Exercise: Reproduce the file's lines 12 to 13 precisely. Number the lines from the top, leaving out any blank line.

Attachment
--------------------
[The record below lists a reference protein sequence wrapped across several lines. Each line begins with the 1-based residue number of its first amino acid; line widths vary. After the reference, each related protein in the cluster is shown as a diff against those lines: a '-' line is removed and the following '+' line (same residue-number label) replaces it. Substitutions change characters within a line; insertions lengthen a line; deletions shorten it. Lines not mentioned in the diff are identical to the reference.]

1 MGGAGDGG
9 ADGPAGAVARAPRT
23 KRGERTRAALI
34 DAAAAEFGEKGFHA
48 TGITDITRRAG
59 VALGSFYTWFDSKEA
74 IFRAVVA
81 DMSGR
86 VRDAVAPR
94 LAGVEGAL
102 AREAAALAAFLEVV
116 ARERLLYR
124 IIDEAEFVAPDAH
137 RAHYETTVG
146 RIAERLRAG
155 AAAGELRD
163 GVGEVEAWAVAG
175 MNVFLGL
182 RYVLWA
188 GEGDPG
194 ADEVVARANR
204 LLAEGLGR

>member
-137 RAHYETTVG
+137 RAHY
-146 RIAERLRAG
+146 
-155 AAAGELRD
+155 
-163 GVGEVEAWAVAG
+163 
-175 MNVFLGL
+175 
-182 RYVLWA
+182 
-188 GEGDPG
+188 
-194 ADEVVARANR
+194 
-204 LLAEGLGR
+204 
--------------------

102 AREAAALAAFLEVV
116 ARERLLYR